Fosse’s “Someone is Going to Come” Premiers in Washington
Norwegian play premieres in Washington in embassy-sponsored workshop event
Christine Foster Meloni
SHE: In this house we shall be together
You and I
HE: And no one is going to come
Calling Norwegian playwright Jon Fosse a minimalist is an understatement. The adjective most often used for the dialogue and the action in his plays is “sparse.” His characters employ a simple and limited vocabulary and continually repeat themselves. They don’t “do” very much.
But what his plays lack in breadth, they certainly make up for in depth. His simplicity is deceiving. Upon reflection, theatergoers realize that they must think about what Fosse is trying to say before they can fully enjoy his plays. And they may reach different conclusions. But does it really matter?
Scena Theatre in Washington, D.C., presented the Washington premiere of Fosse’s “Someone is Going to Come” on October 6. The Royal Norwegian Embassy sponsored the event, a workshop production followed by a Talkback and Reception with the director and the actors.
The play was presented in the rehearsal room of the Woolly Mammoth Theatre. With its gray block walls, it seemed more of a bunker (as the director pointed out) than a production stage. The set consisted solely of folding chairs which, depending on their configuration, represented either the exterior or one of the rooms in the house. The three actors read their lines from scripts.
One wonders whether the set was actually sufficient as it was. In a regular performance, would more furniture or props on the stage add or distract from the play itself?
Was the reading from scripts distracting? Surprisingly, it was not. The scripts seemed to center one’s attention more on the faces and voices of the actors. Nanna Ingvarsson, who played the role of SHE, and David Bryan Jackson, who played HE, were very effective in their use of facial expressions and voice modulations. When they moved, their actions seemed mechanical and, therefore, the audience paid more attention to their words than to their movements.
The plot of this play is straightforward enough. HE and SHE have just bought a house by the sea in a remote area so they can be alone together. Why they sought seclusion is not obvious but hints can be found in the dialogue. One compelling reason is jealousy. Had HE been involved with another she? Had SHE been involved with someone else? Or did they simply want to get away from society? Norwegians seem to cherish solitude.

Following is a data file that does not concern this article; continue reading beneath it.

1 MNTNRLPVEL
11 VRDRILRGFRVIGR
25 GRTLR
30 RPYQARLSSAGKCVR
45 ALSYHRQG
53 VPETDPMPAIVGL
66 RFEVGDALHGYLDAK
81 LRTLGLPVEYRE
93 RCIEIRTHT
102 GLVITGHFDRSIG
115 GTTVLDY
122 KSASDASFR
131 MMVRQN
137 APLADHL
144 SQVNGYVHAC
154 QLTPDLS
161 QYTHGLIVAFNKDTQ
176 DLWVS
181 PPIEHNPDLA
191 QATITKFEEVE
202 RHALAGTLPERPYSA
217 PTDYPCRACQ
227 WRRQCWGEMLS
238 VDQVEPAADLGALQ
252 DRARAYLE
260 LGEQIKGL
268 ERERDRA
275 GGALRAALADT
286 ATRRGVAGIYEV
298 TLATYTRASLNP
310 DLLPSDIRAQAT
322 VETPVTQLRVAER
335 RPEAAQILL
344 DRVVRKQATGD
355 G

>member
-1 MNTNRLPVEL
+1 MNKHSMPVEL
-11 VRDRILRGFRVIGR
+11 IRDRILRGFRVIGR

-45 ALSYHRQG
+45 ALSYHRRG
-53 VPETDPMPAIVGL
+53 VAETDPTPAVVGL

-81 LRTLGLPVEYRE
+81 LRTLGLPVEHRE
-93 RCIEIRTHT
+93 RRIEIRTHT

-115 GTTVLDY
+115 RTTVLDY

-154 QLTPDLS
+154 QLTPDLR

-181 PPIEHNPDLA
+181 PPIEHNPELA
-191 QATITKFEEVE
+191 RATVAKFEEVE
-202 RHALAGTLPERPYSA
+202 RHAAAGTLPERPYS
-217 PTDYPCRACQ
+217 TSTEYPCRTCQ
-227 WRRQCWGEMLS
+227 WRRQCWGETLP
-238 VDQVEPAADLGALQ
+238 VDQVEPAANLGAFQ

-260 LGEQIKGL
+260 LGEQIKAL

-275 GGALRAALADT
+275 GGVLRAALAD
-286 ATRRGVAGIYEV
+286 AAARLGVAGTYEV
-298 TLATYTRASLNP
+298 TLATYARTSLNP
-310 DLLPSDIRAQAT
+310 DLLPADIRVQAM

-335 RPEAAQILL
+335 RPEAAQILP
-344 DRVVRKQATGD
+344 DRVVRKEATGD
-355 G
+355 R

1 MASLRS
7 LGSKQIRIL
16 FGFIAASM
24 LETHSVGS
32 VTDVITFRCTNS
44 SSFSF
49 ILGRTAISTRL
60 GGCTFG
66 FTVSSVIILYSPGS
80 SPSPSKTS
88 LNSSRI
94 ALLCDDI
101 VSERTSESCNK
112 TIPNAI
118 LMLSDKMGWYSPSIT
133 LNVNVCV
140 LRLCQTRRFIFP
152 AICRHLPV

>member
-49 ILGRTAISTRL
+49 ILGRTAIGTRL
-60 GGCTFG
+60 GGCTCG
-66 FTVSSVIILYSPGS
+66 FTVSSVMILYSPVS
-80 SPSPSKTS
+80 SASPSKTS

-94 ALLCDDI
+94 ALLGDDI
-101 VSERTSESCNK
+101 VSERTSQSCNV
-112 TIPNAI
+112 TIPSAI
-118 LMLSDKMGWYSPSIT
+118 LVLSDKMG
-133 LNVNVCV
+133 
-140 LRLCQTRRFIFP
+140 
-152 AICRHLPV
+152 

HE and SHE both seem satisfied initially with their decision to relocate, but SHE soon begins to have her doubts. She says that the place is not exactly as she expected it to be (the sea is so big) and wouldn’t it be a bit lonely? HE tries to convince her that everything will be all right, but then MAN (played by Ron Wood) arrives. No one was supposed to come; this was their greatest dread. MAN’s appearance causes HE to go into an immediate tailspin as he fears that SHE might find the intruder attractive.
Toward the end of the play, HE laughs to himself and says, as if their dream is over, “And we only wanted to be with each other.” But then his final words are:
We shall always be
in each other
alone in each other
[He laughs coarsely.]
The Talkback after the performance was very animated. Director Robert McNamara drew attention to the house itself as a mythic concept. He feels that the play represents a journey through this house, which means something different to each of the characters. Is it, he asked, the Promised Land or the Unpromised Land? In any case, it becomes a battleground.
Both the actors and audience participants sought to compare Fosse with other playwrights, for example, Ibsen, Becket, and Pinter. But McNamara emphasized that Fosse is fighting for his own voice and cannot be readily compared with others.
Jon Fosse has written over 30 plays (as well as novels, short stories, children’s books, and essays) and is considered one of the world’s greatest contemporary playwrights. He has had 900 productions staged in more than 40 languages. He is popular around the world but he has yet to have a breakthrough in English-speaking countries. Productions in the U.S. are rare, but this may change as innovative theater companies with an international focus like Scena boldly present his works.
Fosse has been honored in a remarkable way in his homeland. In 2011, the King of Norway granted him the Grotten, an honorary residence located on the grounds of the Royal Palace in the center of Oslo. This recognition is given to a person who has made significant contributions to Norwegian arts and culture.
This article originally appeared in the Oct. 24, 2014, issue of the Norwegian American Weekly. To subscribe, visit SUBSCRIBE or call us at (800) 305-0271.